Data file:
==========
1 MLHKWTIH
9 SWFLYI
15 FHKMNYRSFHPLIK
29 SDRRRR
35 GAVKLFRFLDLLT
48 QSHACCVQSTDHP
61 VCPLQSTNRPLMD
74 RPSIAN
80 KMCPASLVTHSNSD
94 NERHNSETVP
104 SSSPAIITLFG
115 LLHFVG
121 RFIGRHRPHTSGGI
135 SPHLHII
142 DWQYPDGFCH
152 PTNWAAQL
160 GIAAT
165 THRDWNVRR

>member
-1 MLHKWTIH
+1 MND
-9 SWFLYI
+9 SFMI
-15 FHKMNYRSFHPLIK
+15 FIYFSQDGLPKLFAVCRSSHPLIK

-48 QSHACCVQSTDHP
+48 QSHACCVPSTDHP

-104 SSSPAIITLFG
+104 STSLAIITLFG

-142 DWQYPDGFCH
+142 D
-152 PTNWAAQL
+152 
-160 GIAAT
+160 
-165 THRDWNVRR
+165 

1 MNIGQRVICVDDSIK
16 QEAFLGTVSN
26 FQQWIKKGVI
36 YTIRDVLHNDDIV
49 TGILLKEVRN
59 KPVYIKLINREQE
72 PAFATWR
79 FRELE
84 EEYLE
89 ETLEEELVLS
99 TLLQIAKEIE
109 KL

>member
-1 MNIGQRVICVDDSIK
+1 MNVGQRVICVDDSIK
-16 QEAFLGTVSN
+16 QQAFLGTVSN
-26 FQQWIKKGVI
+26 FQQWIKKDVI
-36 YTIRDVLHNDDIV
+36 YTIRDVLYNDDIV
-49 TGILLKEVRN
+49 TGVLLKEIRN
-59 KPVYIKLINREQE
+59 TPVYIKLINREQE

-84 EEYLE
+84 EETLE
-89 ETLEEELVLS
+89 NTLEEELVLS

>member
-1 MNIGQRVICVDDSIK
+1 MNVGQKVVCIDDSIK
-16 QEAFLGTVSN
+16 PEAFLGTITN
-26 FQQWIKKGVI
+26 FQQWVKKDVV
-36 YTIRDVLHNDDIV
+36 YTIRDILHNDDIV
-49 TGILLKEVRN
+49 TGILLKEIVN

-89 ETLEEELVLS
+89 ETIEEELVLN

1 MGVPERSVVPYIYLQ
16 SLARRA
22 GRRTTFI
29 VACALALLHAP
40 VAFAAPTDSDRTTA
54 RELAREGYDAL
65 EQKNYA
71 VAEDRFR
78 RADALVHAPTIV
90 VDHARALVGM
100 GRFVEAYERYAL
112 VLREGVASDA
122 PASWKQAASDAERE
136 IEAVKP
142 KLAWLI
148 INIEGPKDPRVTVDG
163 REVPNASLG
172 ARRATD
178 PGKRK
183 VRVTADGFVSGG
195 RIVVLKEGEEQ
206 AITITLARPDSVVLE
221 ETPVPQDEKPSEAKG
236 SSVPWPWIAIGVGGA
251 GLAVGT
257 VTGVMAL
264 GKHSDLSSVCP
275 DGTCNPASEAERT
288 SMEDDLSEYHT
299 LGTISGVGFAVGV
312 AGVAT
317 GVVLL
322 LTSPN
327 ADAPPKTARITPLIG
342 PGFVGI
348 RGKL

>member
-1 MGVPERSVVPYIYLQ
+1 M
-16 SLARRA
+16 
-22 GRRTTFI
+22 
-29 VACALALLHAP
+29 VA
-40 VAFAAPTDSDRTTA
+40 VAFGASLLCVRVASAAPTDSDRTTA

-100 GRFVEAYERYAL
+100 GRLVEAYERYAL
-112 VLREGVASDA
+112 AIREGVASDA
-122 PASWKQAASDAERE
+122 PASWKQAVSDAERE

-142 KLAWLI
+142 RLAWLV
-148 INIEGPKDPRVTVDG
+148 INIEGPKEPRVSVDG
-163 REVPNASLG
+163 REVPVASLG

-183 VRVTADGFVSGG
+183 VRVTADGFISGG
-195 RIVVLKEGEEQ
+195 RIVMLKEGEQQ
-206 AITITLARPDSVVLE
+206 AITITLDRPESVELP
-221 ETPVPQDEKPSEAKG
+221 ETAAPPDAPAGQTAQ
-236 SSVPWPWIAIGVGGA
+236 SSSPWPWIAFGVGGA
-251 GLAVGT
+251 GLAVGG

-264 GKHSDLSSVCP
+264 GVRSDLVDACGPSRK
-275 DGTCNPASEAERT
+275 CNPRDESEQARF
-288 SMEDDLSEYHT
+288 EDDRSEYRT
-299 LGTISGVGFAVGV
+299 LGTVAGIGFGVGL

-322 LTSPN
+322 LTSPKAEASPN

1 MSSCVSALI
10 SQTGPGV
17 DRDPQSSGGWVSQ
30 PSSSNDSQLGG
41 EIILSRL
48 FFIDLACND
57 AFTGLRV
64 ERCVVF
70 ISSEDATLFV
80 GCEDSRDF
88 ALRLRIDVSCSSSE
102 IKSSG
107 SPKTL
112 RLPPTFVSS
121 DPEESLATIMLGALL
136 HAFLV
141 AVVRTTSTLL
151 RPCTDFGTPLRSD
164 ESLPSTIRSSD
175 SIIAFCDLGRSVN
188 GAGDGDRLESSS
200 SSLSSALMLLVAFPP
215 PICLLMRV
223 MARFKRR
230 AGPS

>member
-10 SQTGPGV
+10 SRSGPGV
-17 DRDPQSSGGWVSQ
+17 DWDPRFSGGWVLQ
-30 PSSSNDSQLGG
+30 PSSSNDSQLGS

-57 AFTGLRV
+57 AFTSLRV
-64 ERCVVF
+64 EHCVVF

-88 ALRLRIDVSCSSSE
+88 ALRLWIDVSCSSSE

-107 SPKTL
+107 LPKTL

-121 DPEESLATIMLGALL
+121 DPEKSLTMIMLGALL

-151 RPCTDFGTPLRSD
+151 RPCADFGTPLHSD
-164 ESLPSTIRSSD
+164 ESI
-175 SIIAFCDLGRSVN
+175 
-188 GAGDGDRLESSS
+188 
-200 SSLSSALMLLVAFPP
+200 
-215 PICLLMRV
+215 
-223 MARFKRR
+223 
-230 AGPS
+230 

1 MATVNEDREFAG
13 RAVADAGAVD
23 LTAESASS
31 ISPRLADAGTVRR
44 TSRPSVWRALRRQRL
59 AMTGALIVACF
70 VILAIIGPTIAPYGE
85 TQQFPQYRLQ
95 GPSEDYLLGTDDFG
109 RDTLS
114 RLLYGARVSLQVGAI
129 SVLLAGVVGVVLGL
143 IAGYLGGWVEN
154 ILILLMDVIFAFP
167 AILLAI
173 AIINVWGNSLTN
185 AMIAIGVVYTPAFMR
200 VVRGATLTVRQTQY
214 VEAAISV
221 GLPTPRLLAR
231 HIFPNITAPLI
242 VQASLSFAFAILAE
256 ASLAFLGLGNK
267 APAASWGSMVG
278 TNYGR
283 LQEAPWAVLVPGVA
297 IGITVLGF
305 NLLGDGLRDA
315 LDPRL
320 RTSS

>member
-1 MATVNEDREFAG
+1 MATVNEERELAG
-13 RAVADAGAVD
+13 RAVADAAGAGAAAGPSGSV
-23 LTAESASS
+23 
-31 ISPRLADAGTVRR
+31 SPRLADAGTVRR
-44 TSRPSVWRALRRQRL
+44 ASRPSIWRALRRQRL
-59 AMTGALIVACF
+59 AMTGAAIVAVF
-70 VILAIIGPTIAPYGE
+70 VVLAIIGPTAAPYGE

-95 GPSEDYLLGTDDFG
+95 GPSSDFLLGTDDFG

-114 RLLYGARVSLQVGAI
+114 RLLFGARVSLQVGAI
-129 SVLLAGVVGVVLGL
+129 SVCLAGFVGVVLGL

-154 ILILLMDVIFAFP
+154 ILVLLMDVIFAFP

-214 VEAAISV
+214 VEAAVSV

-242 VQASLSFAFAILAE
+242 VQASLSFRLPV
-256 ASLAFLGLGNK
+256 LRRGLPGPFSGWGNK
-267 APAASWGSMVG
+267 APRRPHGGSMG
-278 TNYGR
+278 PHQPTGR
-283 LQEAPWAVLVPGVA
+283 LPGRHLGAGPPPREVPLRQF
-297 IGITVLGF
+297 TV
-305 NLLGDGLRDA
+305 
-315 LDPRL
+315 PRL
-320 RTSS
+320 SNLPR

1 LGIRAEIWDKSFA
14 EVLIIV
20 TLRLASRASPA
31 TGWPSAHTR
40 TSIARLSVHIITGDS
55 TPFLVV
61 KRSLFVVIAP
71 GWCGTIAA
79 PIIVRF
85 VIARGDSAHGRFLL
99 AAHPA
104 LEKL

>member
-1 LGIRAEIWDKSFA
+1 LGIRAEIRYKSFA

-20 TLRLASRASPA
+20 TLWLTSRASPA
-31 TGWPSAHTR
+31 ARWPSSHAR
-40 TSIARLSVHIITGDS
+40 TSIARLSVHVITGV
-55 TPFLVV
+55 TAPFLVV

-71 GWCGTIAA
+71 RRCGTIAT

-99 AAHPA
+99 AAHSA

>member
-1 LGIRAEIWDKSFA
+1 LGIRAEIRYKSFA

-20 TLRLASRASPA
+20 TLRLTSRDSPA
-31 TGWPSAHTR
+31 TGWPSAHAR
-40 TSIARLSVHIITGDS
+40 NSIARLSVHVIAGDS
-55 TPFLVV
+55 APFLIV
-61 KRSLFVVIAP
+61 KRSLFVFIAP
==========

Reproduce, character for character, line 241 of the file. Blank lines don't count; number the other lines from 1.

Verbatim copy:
256 ASLAFLGLGNK